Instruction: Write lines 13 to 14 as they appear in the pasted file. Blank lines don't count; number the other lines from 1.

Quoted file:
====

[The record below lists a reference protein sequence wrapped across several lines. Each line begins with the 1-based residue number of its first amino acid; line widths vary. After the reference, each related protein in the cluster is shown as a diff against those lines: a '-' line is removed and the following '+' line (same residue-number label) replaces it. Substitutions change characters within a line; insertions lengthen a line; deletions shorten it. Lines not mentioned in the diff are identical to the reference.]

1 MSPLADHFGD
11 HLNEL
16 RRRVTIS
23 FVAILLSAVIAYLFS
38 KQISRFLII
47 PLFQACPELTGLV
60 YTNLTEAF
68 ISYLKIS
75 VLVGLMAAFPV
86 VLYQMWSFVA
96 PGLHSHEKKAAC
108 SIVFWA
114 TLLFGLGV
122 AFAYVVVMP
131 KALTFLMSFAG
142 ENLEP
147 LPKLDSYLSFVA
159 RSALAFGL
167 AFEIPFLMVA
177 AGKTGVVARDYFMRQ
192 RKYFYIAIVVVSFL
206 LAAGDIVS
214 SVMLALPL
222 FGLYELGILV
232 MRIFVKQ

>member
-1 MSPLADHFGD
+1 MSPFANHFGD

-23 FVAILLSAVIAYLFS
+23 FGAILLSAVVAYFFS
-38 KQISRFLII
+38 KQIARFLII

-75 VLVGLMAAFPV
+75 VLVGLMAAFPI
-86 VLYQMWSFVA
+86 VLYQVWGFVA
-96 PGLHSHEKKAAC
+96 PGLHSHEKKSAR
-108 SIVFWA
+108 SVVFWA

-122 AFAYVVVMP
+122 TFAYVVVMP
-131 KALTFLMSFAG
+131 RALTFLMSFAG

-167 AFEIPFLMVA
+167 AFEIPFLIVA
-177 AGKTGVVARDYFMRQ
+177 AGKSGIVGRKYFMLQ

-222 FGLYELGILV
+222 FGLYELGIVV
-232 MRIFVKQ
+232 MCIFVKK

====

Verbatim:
108 SIVFWA
114 TLLFGLGV